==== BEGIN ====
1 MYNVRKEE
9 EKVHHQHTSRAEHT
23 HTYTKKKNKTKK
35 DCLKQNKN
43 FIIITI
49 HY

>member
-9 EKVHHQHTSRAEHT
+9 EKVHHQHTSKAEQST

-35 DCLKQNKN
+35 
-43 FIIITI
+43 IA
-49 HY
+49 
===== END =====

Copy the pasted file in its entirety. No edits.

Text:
1 MYNVRKEE
9 EKVHHQHTSRAEHT
23 HTYTKKKNKTKK
35 DCLKQNKN
43 FIIITI
49 HY

>member
-9 EKVHHQHTSRAEHT
+9 EKVHHQHTSKAEQST

-35 DCLKQNKN
+35 
-43 FIIITI
+43 IA
-49 HY
+49 